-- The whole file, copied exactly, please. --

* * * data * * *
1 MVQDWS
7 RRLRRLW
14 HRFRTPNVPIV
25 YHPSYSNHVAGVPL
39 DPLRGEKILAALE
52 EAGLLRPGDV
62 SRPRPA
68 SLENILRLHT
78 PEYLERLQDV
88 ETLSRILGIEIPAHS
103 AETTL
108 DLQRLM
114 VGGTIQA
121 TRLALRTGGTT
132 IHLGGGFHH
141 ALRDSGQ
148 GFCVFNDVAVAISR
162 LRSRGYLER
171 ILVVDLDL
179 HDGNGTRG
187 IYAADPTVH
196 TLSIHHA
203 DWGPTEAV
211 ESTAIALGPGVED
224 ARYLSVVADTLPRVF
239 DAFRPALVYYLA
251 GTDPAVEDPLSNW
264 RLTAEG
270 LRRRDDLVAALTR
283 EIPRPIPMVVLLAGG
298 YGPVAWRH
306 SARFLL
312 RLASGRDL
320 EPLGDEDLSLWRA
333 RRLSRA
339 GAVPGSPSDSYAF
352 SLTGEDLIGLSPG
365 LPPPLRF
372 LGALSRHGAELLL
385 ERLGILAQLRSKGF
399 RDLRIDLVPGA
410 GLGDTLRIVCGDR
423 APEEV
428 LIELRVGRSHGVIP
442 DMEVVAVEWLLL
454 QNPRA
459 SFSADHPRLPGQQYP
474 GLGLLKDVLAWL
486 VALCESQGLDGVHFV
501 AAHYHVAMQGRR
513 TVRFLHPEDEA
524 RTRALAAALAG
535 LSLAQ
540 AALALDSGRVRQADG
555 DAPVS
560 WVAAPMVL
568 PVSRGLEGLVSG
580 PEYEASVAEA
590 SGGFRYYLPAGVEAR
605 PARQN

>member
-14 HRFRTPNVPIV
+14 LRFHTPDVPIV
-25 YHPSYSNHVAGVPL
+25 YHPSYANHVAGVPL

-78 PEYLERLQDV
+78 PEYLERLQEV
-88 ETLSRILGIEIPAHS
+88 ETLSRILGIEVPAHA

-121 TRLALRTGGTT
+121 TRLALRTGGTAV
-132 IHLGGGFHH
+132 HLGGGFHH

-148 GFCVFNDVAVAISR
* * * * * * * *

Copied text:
1 MVQDWS
7 RRLRRLW
14 HRFRTPNVPIV
25 YHPSYSNHVAGVPL
39 DPLRGEKILAALE
52 EAGLLRPGDV
62 SRPRPA
68 SLENILRLHT
78 PEYLERLQDV
88 ETLSRILGIEIPAHS
103 AETTL
108 DLQRLM
114 VGGTIQA
121 TRLALRTGGTT
132 IHLGGGFHH
141 ALRDSGQ
148 GFCVFNDVAVAISR
162 LRSRGYLER
171 ILVVDLDL
179 HDGNGTRG
187 IYAADPTVH
196 TLSIHHA
203 DWGPTEAV
211 ESTAIALGPGVED
224 ARYLSVVADTLPRVF
239 DAFRPALVYYLA
251 GTDPAVEDPLSNW
264 RLTAEG
270 LRRRDDLVAALTR
283 EIPRPIPMVVLLAGG
298 YGPVAWRH
306 SARFLL
312 RLASGRDL
320 EPLGDEDLSLWRA
333 RRLSRA
339 GAVPGSPSDSYAF
352 SLTGEDLIGLSPG
365 LPPPLRF
372 LGALSRHGAELLL
385 ERLGILAQLRSKGF
399 RDLRIDLVPGA
410 GLGDTLRIVCGDR
423 APEEV
428 LIELRVGRSHGVIP
442 DMEVVAVEWLLL
454 QNPRA
459 SFSADHPRLPGQQYP
474 GLGLLKDVLAWL
486 VALCESQGLDGVHFV
501 AAHYHVAMQGRR
513 TVRFLHPEDEA
524 RTRALAAALAG
535 LSLAQ
540 AALALDSGRVRQADG
555 DAPVS
560 WVAAPMVL
568 PVSRGLEGLVSG
580 PEYEASVAEA
590 SGGFRYYLPAGVEAR
605 PARQN

>member
-14 HRFRTPNVPIV
+14 LRFHTPDVPIV
-25 YHPSYSNHVAGVPL
+25 YHPSYANHVAGVPL

-78 PEYLERLQDV
+78 PEYLERLQEV
-88 ETLSRILGIEIPAHS
+88 ETLSRILGIEVPAHA

-121 TRLALRTGGTT
+121 TRLALRTGGTAV
-132 IHLGGGFHH
+132 HLGGGFHH

-148 GFCVFNDVAVAISR